An amazing tea. After a couple of fairly long rinses, 2 × 20 seconds, 1 gram of tea per oz of water yields a series of amazing sweet wonderful infusions—5 to 10 seconds apiece, too short to be captured by the steepster graphics. . Herbaceous and vegetal flavors, little that is earthy or smoky like older or compressed puerhs. A remarkable tea.
Lao Ban Zhang Mao Cha Sheng Pu-erh Spring 2009
One of our producers in Xishuangbanna was able to get us a little bit over 2 kg of new harvest (Spring 09) Mao Cha from Lao Ban Zhang. Mao Cha means “semi-finished tea,” and refers to the raw materials that are used in the manufacture of the various forms of Pu-Erh tea.
The tea liquor is moderately thick and mouth coating with a very long finish. It tastes very fresh, green, vegetal and a bit bitter with slightly sweet undertones. The distinct “Hui Gan” (bittersweet aftertaste) of this tea seems to go on forever, and I have infused it up to 15 times so far before quitting.
Steeping recommendation: Use a large Gaiwan, 150cc or bigger so you can add the leaves without breaking them. We recommend 5-7.5 grams per session using water just off the boil & very short (10 seconds or less) steeping times at first, increasing the steep times by about 5 seconds per steeping.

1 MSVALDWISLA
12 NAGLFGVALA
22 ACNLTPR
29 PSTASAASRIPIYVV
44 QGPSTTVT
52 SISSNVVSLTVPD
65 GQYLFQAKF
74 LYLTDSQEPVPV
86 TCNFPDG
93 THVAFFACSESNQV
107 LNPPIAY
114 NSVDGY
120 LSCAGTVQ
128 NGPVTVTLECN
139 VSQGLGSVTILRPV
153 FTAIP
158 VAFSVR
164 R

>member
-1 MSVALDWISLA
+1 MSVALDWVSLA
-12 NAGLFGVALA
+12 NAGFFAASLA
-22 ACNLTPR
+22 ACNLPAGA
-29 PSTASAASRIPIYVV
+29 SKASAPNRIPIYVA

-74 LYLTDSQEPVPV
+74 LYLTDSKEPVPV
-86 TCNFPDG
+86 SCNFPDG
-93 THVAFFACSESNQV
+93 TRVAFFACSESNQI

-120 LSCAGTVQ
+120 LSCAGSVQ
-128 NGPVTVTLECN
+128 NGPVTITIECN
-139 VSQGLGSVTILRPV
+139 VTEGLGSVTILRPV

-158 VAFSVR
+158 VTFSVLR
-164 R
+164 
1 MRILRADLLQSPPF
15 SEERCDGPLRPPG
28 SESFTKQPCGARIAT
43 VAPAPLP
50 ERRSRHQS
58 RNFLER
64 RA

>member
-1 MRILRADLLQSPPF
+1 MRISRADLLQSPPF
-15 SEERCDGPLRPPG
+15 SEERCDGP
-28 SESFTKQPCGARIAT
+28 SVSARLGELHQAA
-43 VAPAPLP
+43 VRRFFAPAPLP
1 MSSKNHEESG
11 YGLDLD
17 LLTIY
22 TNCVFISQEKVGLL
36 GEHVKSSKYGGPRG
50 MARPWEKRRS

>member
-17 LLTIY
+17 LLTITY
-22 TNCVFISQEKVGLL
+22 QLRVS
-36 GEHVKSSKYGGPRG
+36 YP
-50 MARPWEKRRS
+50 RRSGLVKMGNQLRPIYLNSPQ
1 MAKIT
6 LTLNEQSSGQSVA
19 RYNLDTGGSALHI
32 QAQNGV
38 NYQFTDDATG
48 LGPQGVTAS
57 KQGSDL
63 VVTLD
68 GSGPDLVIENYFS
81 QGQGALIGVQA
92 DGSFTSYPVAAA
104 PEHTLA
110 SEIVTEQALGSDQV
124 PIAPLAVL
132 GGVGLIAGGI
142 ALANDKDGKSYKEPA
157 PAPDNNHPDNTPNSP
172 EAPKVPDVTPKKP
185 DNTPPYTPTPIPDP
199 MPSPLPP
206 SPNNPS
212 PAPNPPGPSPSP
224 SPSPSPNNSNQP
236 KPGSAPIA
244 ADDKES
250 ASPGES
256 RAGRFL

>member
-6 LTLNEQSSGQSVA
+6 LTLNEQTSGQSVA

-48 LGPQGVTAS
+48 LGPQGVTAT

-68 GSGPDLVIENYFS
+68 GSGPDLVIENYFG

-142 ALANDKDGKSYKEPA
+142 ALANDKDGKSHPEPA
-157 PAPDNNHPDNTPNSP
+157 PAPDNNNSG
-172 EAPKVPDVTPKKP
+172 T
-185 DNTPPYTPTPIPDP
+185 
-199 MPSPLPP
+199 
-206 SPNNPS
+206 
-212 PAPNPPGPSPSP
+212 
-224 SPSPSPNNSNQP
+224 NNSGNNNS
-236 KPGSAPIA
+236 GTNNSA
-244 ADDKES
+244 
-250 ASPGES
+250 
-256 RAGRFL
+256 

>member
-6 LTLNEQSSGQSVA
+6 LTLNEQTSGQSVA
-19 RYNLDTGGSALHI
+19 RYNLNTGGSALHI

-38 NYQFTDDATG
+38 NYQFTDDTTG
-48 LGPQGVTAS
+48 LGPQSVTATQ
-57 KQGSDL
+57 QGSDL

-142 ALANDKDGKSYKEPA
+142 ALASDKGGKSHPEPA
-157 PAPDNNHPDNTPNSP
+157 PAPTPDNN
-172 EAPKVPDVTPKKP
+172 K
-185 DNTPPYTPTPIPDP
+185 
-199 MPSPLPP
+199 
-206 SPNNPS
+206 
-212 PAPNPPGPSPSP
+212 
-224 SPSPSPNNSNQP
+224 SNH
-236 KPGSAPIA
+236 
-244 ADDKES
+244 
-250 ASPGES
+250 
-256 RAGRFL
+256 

About Lao Ban Zhang Tea:
This particular tea came from a remote area near Ban Zhang Mountain in Southern Menghai County, south of Menghai City. These leaves are from truly ancient trees that are 400-500 years old, which were unfortunately heavily cut back and damaged during the Cultural Revolution. The good news is that in the 35+ years since those tumultuous times these precious trees have rebounded significantly and are producing excellent quality Pu-Erh.
It is thought that many of the most highly prized vintage tea cakes from the Menghai Tea Factory were at least partially made of Ban Zhang Mao Cha, so tea from the ancient trees in this area is quite possibly the most sought after and highly prized Pu-Erh tea on the market. Aside from this historical value, Ban Zhang teas have a completely unmatched flavor profile. The taste can best be described as strong and bitter with an appreciably sweet and lingering aftertaste.